A clinical trial is a medical research study that aims to find a better way to treat a particular disease or fix a medical problem. During the trial, the therapy or drug being tested is given to a group of volunteers. Information is then collected by doctors and nurses on how well the treatment worked. Data is also collected on side effects. Doctors use the results from clinical trials to decide which treatments are best for patients like you.
Why do I have to sign a consent form to participate in a trial?
Informed consent is one of the most important parts of the trial process. It is important that when you volunteer, you are given all of the information you need to make up your mind whether you want to take part. It is you right to ask as many questions as you want of you doctor or nurse until you are sure you understand what the trial involves. You can also take the information sheet home and discuss it with a family member or friend before you agree to take part. By signing the consent form, you are confirming that you have been given the form and that you understand this information. You should not sign the form unless you understand what you are being asked to do.
All clinical trials are required to be reviewed and approved by an Ethics Committee. The Ethics Committee is an independent group of medical, scientific and legal experts, as well as lay members of the community, who decide if the trial is safe and fair to trial participants. The information sheet you will receive will have the contact details of the Ethics Committee who approved that trial. If something about the trial troubles you and you wish to discuss it with a person not directly involved in the trial, the Ethics Committee can be contacted.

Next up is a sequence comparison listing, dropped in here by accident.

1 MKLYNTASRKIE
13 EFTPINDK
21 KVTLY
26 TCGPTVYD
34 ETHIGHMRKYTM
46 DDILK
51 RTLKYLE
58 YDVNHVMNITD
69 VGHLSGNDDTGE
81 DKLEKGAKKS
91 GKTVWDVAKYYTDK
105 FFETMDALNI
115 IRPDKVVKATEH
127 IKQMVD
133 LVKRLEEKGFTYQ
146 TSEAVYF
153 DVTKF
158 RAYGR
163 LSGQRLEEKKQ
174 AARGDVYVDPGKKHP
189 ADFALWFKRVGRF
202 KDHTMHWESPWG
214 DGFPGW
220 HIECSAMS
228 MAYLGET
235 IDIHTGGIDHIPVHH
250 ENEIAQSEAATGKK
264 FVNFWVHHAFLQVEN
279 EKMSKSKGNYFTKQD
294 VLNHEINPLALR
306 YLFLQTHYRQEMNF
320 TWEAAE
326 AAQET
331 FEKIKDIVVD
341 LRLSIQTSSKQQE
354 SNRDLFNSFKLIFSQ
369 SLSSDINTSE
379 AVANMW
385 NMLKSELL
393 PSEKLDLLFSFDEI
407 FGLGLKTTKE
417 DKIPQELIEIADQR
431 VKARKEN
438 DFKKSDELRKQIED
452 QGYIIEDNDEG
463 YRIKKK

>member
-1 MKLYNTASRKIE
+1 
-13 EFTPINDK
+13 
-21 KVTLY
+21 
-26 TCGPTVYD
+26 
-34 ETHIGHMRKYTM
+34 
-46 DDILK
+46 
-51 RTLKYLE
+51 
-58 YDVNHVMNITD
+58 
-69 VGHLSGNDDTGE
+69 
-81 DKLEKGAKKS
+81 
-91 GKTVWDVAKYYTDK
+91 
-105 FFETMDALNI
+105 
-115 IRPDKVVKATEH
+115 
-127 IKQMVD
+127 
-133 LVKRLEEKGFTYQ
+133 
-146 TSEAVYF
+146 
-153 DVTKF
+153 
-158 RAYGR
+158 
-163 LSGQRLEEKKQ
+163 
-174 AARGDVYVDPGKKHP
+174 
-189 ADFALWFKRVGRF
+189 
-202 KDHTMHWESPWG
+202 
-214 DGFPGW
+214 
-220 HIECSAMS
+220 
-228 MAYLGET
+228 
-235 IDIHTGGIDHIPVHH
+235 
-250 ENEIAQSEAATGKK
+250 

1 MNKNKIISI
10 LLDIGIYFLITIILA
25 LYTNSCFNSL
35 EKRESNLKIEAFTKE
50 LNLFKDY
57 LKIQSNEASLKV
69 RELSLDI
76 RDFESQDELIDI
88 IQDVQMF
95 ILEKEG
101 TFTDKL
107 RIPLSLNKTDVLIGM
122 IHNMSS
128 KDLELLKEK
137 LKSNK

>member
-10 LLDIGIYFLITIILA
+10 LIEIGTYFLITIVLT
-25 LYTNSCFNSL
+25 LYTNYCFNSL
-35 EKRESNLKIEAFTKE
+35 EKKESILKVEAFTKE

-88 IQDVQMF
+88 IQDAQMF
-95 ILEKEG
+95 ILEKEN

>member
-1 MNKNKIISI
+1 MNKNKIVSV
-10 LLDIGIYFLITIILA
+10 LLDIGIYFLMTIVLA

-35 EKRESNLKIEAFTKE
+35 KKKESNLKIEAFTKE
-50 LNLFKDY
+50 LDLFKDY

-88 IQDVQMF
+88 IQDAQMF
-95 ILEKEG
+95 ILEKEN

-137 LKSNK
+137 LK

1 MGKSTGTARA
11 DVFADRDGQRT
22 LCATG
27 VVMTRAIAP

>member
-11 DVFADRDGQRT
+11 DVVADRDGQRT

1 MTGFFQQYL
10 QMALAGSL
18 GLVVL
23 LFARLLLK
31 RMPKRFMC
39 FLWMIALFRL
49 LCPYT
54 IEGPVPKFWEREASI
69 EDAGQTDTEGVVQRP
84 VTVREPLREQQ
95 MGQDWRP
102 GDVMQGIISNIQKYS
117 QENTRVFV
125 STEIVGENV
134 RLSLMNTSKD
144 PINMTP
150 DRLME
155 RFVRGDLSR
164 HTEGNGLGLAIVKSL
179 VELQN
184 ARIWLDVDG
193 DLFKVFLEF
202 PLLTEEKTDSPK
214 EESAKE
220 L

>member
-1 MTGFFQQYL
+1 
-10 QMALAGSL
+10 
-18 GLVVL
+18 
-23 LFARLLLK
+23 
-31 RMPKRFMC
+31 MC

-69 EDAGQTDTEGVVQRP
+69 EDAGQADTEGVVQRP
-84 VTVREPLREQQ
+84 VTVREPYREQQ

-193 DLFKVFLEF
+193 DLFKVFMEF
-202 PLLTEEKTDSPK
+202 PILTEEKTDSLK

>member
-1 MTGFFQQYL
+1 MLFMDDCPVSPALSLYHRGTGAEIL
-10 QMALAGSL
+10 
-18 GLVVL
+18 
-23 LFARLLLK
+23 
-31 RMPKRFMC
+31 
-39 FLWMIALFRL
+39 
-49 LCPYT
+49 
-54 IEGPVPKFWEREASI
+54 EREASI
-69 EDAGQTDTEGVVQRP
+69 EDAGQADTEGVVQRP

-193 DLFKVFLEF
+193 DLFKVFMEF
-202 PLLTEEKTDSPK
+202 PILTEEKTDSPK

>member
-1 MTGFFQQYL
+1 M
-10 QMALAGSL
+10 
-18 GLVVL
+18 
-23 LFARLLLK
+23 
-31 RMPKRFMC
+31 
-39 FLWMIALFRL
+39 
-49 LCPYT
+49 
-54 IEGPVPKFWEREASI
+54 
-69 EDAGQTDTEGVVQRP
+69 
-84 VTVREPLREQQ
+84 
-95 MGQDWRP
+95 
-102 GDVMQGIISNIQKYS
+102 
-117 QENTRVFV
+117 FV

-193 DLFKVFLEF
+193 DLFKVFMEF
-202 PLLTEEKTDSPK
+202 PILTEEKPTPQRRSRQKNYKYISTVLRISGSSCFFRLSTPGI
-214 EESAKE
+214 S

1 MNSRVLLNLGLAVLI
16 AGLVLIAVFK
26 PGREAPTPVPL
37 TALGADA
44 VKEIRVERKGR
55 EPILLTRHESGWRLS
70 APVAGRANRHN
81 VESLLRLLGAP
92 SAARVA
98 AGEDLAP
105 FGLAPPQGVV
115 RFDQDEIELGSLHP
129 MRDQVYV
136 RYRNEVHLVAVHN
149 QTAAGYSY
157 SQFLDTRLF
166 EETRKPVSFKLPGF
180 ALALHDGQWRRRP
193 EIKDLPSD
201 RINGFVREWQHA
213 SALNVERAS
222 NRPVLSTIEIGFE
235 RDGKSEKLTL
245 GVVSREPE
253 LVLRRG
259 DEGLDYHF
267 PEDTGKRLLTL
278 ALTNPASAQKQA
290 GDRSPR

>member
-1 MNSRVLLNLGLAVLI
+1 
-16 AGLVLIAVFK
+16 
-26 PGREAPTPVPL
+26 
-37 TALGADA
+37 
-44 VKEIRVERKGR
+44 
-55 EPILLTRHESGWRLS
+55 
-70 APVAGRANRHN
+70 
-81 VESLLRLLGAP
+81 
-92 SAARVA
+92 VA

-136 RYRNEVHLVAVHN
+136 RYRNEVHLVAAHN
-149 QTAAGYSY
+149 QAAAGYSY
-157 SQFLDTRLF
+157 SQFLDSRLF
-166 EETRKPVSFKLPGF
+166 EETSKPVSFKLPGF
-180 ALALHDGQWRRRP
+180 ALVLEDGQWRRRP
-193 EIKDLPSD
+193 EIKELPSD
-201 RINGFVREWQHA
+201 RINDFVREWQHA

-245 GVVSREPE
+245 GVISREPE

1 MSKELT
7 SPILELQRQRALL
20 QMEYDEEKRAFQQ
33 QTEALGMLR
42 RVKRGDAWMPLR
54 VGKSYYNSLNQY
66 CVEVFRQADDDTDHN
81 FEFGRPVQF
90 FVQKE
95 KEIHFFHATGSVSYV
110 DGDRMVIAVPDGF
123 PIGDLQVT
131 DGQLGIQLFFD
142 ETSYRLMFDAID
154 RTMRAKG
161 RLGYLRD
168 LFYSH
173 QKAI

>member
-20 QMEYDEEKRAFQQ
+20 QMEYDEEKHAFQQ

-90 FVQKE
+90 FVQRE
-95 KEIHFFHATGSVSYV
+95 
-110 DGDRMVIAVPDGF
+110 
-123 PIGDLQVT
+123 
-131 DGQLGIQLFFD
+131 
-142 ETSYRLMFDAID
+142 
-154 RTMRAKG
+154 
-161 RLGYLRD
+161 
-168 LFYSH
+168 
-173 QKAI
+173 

If you choose not to participate in a clinical trial, you will not be treated any differently by your doctor or nurse. It is you body and your health, and you should not feel pressured to do anything you are not comfortable with.
Are there any benefits in participating in a clinical trial?
There are several potential benefits to participating in research:
- By being provided with access to information about the trial, you may gain a greater understanding of your disease, and the possible treatments for it
- By participating in a research trial, you are able to play an active role in your health care
- If you participate in a clinical trial, you may be given access to treatments or tests that are not available to the general public
- You may be followed up more closely if you are a trial volunteer, which might mean more or longer clinic visits, or more in-depth tests at those visits
- Other patients in the future may benefit from the knowledge gained during the clinical trial
Where can I get more information about trials in general?
The Australian government website ‘Australian Clinical Trials’ provides more information on clinical trials, including a list of questions you might want to ask before you volunteer to take part www.australianclinicaltrials.gov.au/consumers.
What is the difference between an investigator-led and industry-led trial?
An investigator-led trial is one that is developed by a clinician or researcher whereas an industry-led trial is one that is primarily run by the pharmaceutical industry. Due to the high cost of running a clinical trial, most are industry-led.
In order to support clinicians and researchers and help them develop and run high quality, investigator-led trials, The Australian Clinical Trials Alliance (ACTA) was established. They stress the importance of having investigator-initatiated or “public good” clinical trials as they address important gaps in our knowledge.
How do I know if I’m right for a clinical trial?
Information on all AKTN clinical trials can be found in the Trials section of this website. The trials select people with specific diseases, with certain symptoms, on specific modes of renal replacement therapy, and on specific medications. Talk to your doctor or nurse about which trials you might be able to be a part of. If there are no AKTN clinical trials that are suitable for you at your clinic, there might be a locally run trial that you can be a part of. Not all patients with kidney disease will be suitable for participating in trials.
How do I sign up?
The first thing to do is talk to your treating doctor or nurse. They will be able to tell you which trials are being run at your clinic or hospital, and which you are suitable for. If there is a trial that you are suitable for, they will guide you through the information and consent process.
For more information about our recruiting trials, please visit Trials in Development.